6 items from 2016
Synopsis: "From Lucasfilm comes the first of the Star Wars standalone films, “Rogue One: A Star Wars Story,” an all-new epic adventure. In a time of conflict, a group of unlikely heroes band together on a mission to steal the plans to the Death Star, the Empire’s ultimate weapon of destruction. This key event in the Star Wars timeline brings together ordinary people who choose to do extraordinary things, and in doing so, become part of something greater than themselves."
Directed by Gareth Edwards (2014’s Godzilla), Rogue One: A Star Wars Story stars Felicity Jones, Mads Mikkelsen, Alan Tudyk, Donnie Yen, Ben Mendelsohn, Diego Luna, and Forest Whitaker. Disney will release the film in theaters on December 16th.
Clip courtesy of JoBlo:
The post Shootout »
- Derek Anderson
Ben Wheatley and Tom Hiddleston are likely to continue the partnership they formed on “High-Rise,” reports Deadline. Warner Bros. is developing an adaptation of Frank Miller and Geof Darrow’s comic book “Hard Boiled” and are looking to have Wheatley direct and Hiddleston star.
Both have been especially busy of late: Wheatley just premiered “Free Fire” at the Toronto International Film Festival, while Hiddleston starred in AMC’s “The Night Manager” miniseries and has “Kong: Skull Island” on the way as well. “Hard Boiled,” a three-issue miniseries that was published by Dark Horse Comics between 1990 and 1992, tells of insurance investigator Carl Seltz, who lives in a dystopian Los Angeles and becomes a RoboCop-like cyborg tax collector with murderous tendencies, because why not.
- Michael Nordine
Brie Larson has a slew of projects in the works including “Captain Marvel,” Ben Wheatley’s “Free Fire” and “Kong: Skull Island,” out March 10, 2017. Also included in her slate is the upcoming drama “The Glass Castle,” and Entertainment Weekly has your first look.
Based on Jeanette Walls’ 2005 best-selling memoir of the same name, the film recounts the unconventional, poverty-stricken upbringing Walls and her siblings had at the hands of their deeply dysfunctional parents, alcoholic Rex, portrayed by Woody Harrelson, and artist Rose Mary (Naomi Watts).
In the two new images, Academy Award winner Larson is seen with a stern look on her face and dark, reddish-brown hair, wearing a crisp button-up shirt with a brown belt and slacks. The second picture includes Watts, Harrelson and their four other children standing outside by a car. Check out the images here. »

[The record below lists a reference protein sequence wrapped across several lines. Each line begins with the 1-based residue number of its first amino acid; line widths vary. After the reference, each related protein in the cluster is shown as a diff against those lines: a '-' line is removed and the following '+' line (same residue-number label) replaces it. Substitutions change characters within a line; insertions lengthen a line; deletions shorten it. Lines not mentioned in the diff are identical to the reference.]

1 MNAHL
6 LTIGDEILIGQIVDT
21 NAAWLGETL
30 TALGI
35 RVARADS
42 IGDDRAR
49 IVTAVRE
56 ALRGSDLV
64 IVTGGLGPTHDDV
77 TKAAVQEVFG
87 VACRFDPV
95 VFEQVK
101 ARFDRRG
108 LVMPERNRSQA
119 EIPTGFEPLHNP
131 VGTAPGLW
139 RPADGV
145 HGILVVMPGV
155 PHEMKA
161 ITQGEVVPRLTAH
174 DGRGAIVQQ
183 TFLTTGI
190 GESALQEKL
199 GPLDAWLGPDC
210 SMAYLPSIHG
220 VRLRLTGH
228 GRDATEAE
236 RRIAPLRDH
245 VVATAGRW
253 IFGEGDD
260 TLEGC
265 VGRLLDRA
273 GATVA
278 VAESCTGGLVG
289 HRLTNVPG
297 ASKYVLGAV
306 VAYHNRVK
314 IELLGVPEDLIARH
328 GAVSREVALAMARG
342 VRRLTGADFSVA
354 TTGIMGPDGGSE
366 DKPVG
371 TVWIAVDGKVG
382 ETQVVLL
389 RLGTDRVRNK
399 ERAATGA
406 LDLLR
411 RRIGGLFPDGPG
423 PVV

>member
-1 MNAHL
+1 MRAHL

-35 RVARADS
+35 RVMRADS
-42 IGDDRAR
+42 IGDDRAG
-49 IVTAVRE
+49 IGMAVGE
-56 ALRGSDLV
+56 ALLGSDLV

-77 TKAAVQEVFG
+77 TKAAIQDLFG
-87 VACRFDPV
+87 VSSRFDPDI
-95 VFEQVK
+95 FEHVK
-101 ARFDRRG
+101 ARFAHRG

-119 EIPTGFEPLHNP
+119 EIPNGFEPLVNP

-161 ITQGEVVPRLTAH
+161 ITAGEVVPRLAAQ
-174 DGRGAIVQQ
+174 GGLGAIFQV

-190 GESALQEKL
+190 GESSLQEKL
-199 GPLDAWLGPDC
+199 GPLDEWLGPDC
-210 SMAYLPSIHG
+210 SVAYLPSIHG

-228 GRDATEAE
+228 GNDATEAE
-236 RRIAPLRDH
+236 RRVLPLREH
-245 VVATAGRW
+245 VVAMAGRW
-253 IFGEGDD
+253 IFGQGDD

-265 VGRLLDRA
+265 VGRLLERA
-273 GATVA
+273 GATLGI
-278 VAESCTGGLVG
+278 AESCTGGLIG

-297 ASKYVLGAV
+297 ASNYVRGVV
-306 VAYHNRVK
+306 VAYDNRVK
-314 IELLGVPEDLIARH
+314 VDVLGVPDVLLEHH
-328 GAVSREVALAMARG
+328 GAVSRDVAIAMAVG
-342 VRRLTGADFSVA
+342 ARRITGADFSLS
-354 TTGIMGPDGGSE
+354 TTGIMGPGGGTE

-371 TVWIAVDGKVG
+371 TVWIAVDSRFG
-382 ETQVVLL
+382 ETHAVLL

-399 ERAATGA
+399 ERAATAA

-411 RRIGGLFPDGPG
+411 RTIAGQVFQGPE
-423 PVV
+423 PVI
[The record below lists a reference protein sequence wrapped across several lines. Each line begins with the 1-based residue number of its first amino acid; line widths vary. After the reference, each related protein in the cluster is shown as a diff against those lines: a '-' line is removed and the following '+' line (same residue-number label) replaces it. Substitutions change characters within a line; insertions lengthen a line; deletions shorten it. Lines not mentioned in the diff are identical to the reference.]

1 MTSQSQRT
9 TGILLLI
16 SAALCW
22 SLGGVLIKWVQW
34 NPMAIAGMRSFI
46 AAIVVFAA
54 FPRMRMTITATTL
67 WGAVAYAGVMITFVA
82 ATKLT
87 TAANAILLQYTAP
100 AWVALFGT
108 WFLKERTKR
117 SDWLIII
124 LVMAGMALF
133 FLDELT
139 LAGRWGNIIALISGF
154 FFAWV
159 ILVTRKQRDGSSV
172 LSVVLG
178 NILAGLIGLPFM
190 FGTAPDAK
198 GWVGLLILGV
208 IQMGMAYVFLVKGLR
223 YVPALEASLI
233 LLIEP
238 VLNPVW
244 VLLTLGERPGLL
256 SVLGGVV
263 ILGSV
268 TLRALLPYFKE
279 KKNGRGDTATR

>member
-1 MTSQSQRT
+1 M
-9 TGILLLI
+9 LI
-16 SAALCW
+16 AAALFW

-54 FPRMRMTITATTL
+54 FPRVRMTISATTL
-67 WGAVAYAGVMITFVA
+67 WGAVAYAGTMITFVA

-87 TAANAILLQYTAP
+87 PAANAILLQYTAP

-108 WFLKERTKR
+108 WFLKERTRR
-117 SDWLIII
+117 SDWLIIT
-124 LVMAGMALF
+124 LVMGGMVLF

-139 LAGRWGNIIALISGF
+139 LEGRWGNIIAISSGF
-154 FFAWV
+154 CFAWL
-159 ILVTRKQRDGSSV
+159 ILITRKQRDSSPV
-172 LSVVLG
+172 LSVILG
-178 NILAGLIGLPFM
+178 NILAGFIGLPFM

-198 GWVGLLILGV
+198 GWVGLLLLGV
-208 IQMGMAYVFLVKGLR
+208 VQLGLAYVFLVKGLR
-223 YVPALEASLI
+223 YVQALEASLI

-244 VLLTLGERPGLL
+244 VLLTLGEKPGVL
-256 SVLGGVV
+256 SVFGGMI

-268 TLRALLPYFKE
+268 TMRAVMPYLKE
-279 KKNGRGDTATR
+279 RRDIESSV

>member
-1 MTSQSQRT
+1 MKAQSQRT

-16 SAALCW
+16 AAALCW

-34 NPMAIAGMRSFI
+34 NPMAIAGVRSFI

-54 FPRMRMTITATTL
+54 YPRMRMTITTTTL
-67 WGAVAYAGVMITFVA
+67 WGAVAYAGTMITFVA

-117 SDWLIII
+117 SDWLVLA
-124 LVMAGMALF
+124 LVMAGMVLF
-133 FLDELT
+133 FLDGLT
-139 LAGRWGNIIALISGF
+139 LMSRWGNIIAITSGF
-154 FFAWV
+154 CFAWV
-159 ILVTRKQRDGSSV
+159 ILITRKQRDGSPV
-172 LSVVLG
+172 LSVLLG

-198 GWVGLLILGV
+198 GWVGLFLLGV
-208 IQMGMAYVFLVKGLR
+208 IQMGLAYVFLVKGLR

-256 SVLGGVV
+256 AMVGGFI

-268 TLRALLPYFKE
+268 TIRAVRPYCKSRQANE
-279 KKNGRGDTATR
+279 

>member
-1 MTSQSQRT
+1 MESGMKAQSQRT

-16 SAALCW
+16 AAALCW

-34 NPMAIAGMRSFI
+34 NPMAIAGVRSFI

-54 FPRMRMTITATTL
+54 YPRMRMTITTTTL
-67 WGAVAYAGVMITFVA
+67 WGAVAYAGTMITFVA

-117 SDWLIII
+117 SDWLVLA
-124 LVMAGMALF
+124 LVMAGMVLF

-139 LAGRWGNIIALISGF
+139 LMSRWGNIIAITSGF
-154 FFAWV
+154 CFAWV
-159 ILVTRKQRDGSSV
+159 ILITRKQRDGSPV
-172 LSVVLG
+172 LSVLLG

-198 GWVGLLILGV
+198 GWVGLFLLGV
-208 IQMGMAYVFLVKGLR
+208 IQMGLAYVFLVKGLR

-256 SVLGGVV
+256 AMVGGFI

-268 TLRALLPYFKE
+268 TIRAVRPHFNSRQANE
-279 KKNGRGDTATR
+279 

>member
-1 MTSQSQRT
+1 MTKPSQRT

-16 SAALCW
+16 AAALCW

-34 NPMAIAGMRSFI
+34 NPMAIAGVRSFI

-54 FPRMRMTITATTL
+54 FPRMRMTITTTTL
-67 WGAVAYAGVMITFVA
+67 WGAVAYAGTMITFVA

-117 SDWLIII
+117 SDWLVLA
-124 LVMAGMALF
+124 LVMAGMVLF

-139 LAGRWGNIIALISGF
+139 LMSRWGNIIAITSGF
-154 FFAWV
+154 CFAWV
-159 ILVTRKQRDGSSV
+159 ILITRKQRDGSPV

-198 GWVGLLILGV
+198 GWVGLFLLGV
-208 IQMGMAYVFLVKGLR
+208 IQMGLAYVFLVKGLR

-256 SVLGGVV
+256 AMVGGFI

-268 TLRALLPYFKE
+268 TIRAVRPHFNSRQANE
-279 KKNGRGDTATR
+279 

- Liz Calvario
James + Semaj is a column where James Franco talks to his reverse self, Semaj, about new films. Rather than a conventional review, it is place where James and Semaj can muse about ideas that the films provoke. James loves going to the movies and talking about them. But a one-sided take on a movie, in print, might be misconstrued as a review. As someone in the industry it could be detrimental to James’s career if he were to review his peers, because unlike the book industry—where writers review other writer’s books—the film industry is highly collaborative, and a bad review of a peer could create problems. So, assume that James (and Semaj) love all these films. What they’re interested in talking about is all the ways the films inspire them, and make them think. James is me, and Semaj is the other side of me. »
- James Franco
This past Wednesday, the Toronto Film Festival hosted its annual pre-opening-night fundraising event the Tiff Soirée, where proceeds go to help the festival as well under-served Toronto youth. The guest of honor for the evening was actor Michael Fassbender who participated in a career-long retrospective with Tiff artistic director Cameron Bailey. During the event, Fassbender provided some interesting details about his creative process as well as his thoughts about his performances, including the one’s he didn’t like so much, such as Magneto in “X-Men: Days of Future Past.” According to Vulture, he was “cringing and rubbing his face with embarrassment” when the clip was playing for the audience and eventually admitted that he’s not a fan of his acting. “I just think it’s me shouting. It’s just like…some dude shouting.”
- Vikram Murthi
The setup to De Palma, Noah Baumbach and Jake Paltrow's engrossing new documentary about the life and career of controversial filmmaker Brian De Palma (opening in theaters on June 10th), couldn't be simpler: The 75-year-old director dissects most of his films and shares analyses and behind-the-scenes anecdotes in between clips. Forget talking-head testimonials from collaborators, flashy visuals or dramatic reenactments. You just get the man himself, looking back and holding court in all his verbose, insightful glory.
And that is more than enough. Known primarily for his obsession with voyeurism, »
6 items from 2016
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